Sean Deveney is one of the nation’s foremost sportswriters and holds a vote for the Baseball Hall of Fame each year.
Deveney, a graduate of Lynn English High School and prestigious Northwestern University, appeared as the guest speaker at the Lynn Museum on March 29, entertaining the audience with observations about the 1918 baseball season and the state of the country during that tumultuous period in history.
Deveney is regarded as an expert on that season, having done extensive research and authored, “The Original Curse: Did the Cubs Inspire the Black Sox by Throwing the 1918 World Series Against Babe Ruth’s Red Sox?”
Deveney clearly brought his ‘A’ game to the Lynn Museum, combining history with sports in his talk while eloquently painting a picture of what baseball was like at that time and the prevalence of gambling in the sport. Deveney said with the advent of World War I, all horse tracks in the country were shut down and gambling on baseball games exploded in popularity.
“You couldn’t go and gamble on racing,” said Deveney. They used a lot of those tracks to store weapons and munitions and stuff like that so that really did cause a spike in baseball gambling,” said Deveney.
One interesting item that Deveney revealed was that in Game 6 of the 1918 World Series, Chicago Cubs player Max Flack, one of the best defensive outfielders in the game, let in the winning run when the ball bounced off his glove.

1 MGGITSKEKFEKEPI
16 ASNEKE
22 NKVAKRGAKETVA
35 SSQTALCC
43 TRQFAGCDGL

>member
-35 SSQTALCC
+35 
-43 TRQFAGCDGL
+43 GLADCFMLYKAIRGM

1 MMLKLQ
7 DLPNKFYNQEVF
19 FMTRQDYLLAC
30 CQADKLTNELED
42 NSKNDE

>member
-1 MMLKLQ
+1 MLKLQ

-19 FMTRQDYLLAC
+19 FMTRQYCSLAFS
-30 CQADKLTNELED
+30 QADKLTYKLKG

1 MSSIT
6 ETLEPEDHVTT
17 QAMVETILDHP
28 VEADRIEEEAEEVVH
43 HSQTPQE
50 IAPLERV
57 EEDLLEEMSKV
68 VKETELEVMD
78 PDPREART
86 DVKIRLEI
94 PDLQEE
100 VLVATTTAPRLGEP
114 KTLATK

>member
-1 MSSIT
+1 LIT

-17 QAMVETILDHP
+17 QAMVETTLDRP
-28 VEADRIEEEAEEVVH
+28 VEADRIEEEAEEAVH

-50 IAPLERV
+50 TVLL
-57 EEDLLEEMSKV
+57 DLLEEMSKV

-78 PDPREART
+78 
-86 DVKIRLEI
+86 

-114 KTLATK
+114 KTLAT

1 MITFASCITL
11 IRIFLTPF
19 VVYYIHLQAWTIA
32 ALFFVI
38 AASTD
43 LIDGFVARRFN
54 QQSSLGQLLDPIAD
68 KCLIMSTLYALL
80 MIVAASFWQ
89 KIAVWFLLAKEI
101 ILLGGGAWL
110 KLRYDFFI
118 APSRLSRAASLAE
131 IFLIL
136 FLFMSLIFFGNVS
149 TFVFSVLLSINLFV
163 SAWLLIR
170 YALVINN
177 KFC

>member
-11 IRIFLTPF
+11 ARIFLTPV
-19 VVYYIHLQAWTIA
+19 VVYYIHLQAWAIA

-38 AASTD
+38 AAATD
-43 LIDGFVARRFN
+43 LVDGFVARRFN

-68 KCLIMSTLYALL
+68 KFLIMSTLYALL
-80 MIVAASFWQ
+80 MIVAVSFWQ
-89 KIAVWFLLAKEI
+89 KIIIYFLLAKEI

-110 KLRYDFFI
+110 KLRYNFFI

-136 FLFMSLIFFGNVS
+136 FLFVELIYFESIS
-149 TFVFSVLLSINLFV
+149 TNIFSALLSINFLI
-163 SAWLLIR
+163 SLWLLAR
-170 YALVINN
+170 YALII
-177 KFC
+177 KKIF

“He’s [Flack] the only player, to this day, to be picked off twice in one World Series game,” said Deveney. “No other player in the history of the World Series has done that but old Max did it.”
It was during the question-and-answer period wth the audience that Deveney unleashed a fastball: he said that Pete Rose, who has been banned from baseball because of betting on the sport, should be admitted to the Hall of Fame.
“I didn’t think so before I started researching this, until I went back and saw how many that are in the Hall of Fame now who have ties to gambling,” said Deveney. “I think Shoeless Joe Jackson should be in there [the Hall of Fame] as well. There is sort of a double standard there in terms of guys who were involved in gambling but were great players and there’s a lot of them in the Hall of Fame.”
Addressing another question about Pete Rose from audience member Gerald Waldron, whose son, Jeff, played professional baseball, Deveney said, “I just think if the crime is gambling, if that’s the offense that gets you kept out, you have to go back and draw out a lot of other guys who are in the Hall of Fame. I know what you’re saying that the circumstances were different, but if you’re going to say that the crime is gambling, I think that if you reach a certain level of play and performance, and you’re guilty of gambling, like you’re going to still allow ‘X’ number of players in, then you’ve got to allow of them in. I would just be consistent with the crime.”
Following his talk, Deveney graciously signed autographs for audience members.